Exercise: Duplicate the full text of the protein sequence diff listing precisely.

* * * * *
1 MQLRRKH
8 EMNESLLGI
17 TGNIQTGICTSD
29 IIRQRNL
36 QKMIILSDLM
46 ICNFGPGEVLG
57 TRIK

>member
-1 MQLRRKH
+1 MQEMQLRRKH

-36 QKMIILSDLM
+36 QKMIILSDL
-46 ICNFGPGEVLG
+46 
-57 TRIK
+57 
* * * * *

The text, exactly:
1 MQLRRKH
8 EMNESLLGI
17 TGNIQTGICTSD
29 IIRQRNL
36 QKMIILSDLM
46 ICNFGPGEVLG
57 TRIK

>member
-1 MQLRRKH
+1 MQEMQLRRKH

-36 QKMIILSDLM
+36 QKMIILSDL
-46 ICNFGPGEVLG
+46 
-57 TRIK
+57 